Finishing fourth — without a keel
by Tim Queeney
Virbac-Paprec 3 at the finish
It takes a rare sailor to race solo nonstop around the world. It's an even rarer breed to sail the last 2,500 miles of that passage with no keel. Jean-Pierre Dick on Virbac-Paprec 3 finished fourth in the Vendee Globe Race on February 4th. He was greeted by a large crowd at the finish at Les Sables d'Olonne who hailed his achievement of keeping his boat upright by using water ballast and setting the right sail area.
Along the way, Jean-Pierre also lost a small gennaker in the water, a sail that would have been his reaching workhorse, forcing him to re-think his strategy. He also struggled with a jammed halyard hook that forced him to climb the mast several times to free it. The worst mishap, of course, was when the keel of Virbac-Paprec 3 snapped off on the evening of January 21st in the North Atlantic.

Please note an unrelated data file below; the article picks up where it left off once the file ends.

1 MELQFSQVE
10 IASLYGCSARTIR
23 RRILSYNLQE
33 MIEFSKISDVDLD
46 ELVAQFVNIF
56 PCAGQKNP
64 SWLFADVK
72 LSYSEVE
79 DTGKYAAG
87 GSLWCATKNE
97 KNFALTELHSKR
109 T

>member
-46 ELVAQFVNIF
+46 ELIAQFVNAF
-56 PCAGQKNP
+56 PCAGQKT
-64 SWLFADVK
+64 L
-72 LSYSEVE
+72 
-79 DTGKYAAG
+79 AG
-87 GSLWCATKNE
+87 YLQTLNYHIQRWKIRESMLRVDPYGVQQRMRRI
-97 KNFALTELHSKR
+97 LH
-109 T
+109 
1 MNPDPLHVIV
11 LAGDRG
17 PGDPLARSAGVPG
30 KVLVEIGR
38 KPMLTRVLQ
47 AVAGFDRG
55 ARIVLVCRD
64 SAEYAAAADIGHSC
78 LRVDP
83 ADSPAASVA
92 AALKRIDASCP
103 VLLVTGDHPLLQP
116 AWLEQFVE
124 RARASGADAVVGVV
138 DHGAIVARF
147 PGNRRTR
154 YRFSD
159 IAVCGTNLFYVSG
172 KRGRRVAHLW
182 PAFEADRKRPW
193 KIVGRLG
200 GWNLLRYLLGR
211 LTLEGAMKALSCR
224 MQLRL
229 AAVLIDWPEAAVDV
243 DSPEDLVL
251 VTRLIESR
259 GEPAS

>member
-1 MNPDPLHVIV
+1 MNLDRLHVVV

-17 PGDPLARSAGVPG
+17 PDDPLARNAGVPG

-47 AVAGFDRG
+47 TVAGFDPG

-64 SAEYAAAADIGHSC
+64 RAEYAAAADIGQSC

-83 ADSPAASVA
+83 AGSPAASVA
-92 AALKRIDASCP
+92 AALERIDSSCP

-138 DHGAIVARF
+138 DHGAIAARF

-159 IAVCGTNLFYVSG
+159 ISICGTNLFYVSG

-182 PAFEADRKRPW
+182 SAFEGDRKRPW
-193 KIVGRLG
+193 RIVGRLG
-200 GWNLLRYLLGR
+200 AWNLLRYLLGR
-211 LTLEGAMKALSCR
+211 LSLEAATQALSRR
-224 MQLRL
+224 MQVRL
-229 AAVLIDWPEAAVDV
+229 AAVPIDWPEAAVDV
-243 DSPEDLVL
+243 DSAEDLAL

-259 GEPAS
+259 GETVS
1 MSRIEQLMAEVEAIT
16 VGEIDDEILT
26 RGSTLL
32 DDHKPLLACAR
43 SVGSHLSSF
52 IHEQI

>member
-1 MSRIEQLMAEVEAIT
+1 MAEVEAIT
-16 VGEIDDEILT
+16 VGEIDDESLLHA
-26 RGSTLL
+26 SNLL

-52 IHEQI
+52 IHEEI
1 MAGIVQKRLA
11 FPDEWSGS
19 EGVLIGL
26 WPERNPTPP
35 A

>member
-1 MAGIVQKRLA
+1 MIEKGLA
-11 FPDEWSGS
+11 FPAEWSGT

Jean-Pierre Dick said: "The main feeling I have is pride, I am so proud just now of getting my boat back here across the finish line. It was not easy and I was not sure I would finish and so that is important too. And also finishing in a good position, that is important too. You have to really want to do it. And really dig deep into yourself to bring the boat home. I really tried to work the depression but it was not easy without a keel. It is this race which lets you do that and it is this public which appreciates it, it is just magical. So you can just about make it without a keel but only if you are super safe with reduced sail and then you can rest a bit, but as soon as you get more than 20% a heel then you have to be careful, you can heel too much and so you have to keep a small headsail area and the mainsail reefed right down to what you need."